This year, with an election around the corner, there’s been none of the traditional late January official commencements to the political year. Instead, both sides are straight into campaign mode and unlikely to deviate from that until 6pm on polling night. That’s perhaps the reason why what was billed as a “major speech” by Treasurer Josh Frydenberg yesterday got little attention beyond what was dropped to newspaper journalists ahead of time. Or it could be that people are so convinced of a Labor win that Frydenberg could announce the nationalisation of the banks and still struggle to get a headline.
Frydenberg has the makings of a good treasurer and is rightly touted as a potential future leader, but has failed to make the portfolio his own in the limited time he’s been there, and yesterday’s “major speech” showed that there is little awareness in his office, or in senior Treasury ranks, of just how radically the political environment for economic thinking has shifted in the last three years. The speech would have been a workmanlike effort if delivered by Joe Hockey in 2014. Early in 2019, it was remarkably out of sync with political reality.
In summary, Frydenberg argued the Coalition and Labor had both created Australia’s long economic boom with economic reform but now Labor had lost its way in favour of trying to tax its way to prosperity, class warfare and “false prophets” whereas the Coalition “has continued to carry the baton of economic reform” and would keep the faith with the “invisible hand of capitalism”.
The usual furphies were there. Contra Frydenberg, the Coalition is the party of high taxes; missing from the statistics he reeled off is that tax has grown from 22% of GDP when Labor left office to a whopping 23.6% now and is forecast to get worse. The “free” trade agreements he touted have been demonstrated to have minimal benefits for Australia, and may even harm the economy. And in any event, courtesy of our anti-dumping tariffs and multibillion-dollar defence protectionism, Australia is an increasingly closeted economy, not the open free trader we claim.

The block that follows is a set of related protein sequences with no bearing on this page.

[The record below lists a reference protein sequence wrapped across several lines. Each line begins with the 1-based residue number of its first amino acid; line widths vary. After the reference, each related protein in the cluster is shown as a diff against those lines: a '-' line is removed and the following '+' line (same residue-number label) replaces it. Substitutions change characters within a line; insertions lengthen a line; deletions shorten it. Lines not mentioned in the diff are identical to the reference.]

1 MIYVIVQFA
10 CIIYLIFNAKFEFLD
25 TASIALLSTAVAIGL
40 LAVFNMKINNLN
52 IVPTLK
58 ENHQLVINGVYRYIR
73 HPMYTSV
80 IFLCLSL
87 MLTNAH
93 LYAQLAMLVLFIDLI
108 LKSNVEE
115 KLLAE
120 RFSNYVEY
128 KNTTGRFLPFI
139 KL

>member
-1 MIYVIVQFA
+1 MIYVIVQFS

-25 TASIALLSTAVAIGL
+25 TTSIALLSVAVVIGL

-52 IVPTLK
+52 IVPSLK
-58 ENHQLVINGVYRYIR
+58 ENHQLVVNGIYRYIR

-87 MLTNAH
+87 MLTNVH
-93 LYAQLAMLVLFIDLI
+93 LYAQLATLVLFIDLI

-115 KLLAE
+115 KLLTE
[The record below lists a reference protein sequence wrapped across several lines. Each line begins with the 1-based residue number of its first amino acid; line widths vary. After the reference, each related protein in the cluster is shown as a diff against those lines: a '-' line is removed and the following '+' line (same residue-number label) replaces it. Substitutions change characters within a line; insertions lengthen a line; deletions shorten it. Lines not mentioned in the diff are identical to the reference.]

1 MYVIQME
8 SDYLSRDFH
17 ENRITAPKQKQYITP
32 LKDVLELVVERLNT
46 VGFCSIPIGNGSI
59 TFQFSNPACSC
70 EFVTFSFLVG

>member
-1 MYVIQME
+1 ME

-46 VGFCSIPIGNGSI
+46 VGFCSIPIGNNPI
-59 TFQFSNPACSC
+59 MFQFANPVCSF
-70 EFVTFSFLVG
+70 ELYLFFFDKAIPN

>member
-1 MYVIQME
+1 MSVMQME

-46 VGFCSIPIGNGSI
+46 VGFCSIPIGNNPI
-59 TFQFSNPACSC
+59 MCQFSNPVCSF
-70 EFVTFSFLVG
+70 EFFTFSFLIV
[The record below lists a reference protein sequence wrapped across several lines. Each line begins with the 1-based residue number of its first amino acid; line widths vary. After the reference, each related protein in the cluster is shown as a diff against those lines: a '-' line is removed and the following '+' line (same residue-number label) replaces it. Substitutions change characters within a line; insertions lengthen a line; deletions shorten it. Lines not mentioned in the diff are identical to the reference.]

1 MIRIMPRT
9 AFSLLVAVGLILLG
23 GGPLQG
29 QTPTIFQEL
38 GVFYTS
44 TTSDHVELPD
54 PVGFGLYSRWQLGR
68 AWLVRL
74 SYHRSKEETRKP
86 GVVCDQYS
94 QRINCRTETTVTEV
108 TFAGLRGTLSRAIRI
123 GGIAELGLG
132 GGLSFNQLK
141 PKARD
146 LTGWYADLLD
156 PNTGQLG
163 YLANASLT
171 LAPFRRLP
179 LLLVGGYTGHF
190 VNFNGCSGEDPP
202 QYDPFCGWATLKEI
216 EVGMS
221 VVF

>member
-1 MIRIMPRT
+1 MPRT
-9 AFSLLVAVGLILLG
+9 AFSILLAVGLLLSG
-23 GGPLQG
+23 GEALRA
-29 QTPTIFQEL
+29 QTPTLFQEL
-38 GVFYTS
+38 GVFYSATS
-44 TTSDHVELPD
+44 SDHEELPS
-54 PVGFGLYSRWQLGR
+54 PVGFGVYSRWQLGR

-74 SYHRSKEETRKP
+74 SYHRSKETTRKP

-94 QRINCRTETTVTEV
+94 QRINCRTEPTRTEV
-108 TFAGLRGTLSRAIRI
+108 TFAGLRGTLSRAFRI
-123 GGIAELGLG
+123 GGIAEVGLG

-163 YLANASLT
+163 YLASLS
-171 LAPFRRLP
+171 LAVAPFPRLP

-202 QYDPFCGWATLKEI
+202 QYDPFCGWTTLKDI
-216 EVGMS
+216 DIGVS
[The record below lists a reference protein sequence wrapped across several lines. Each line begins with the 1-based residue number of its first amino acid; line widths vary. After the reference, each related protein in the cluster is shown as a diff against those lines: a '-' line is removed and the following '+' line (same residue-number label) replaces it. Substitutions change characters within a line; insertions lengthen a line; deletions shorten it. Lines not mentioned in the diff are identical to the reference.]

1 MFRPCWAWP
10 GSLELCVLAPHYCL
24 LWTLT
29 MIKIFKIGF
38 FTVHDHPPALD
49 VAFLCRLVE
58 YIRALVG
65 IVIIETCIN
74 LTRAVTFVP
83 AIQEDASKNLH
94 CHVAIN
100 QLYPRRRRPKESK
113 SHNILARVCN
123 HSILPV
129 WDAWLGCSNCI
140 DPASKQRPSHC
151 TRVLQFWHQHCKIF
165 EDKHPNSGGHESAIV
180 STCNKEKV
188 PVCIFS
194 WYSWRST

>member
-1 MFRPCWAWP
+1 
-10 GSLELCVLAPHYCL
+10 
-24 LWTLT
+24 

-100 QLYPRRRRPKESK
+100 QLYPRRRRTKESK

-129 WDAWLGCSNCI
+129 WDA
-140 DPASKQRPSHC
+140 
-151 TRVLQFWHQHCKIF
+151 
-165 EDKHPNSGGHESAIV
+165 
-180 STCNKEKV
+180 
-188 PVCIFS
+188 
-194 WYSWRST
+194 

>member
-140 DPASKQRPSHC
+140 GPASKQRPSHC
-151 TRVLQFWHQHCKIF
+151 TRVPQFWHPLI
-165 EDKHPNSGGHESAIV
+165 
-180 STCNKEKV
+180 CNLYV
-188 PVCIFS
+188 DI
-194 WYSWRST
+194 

But those are mere facts. The rhetoric is what’s important. Given the Turnbull/Morrison governments has embraced radical interventionism, including a proposal for a divestment power wielded by the executive, funding power stations, dictating banking remuneration and telling gas exporters what to do with their products, the penny might have dropped in Frydenberg’s office that continuing to talk as though the age of neoliberalism was in full swing was at odds even with the government’s own policies, let alone broader political reality. Sure, the speech was to the Sydney Institute, where unalloyed neoliberalism might still find favour; perhaps Frydenberg sticks to the party line in such fora, knowing full well it will be a very different story when making decisions in government — neoliberal in the sheets, interventionist on the streets, as it were.
But in the lead up to an election in which much of the electorate is looking for politicians who will commit to making the economy work for them, not elites, it was extraordinarily tone deaf. Expect that “invisible hand of capitalism” line to find its way into Labor advertising. For millions of Australians, the hand of capitalism has indeed been pretty bloody invisible in recent years, and given them nothing.
And on the most prominent example of that, Frydenberg was silent. Wages are virtually absent from the speech, receiving a solitary passing mention that “the pick-up in wages growth remains gradual.” Well, gradual if you’re a public servant or health professional. Many private sector workers are going backwards in real terms. Despite downgrading budget wage forecasts five out of the last six years (and the year they didn’t, 2015-16, the forecast was badly wrong), the government still seems to think there’s no need to address wage stagnation. Not even after the head of the Reserve Bank explicitly identified the issue as an impediment to support for economic reform of the kind that Frydenberg “carries a baton” for.
Only on financial regulation did Frydenberg betray an awareness it was 2019, although diehard interventionists would have been disappointed he appeared (probably correctly) to lean toward better enforcement of existing regulation rather than a suite of new laws to curb the banks. Otherwise, on the economy, it seems the Liberals will enter the coming campaign all set to fight the 2013 election.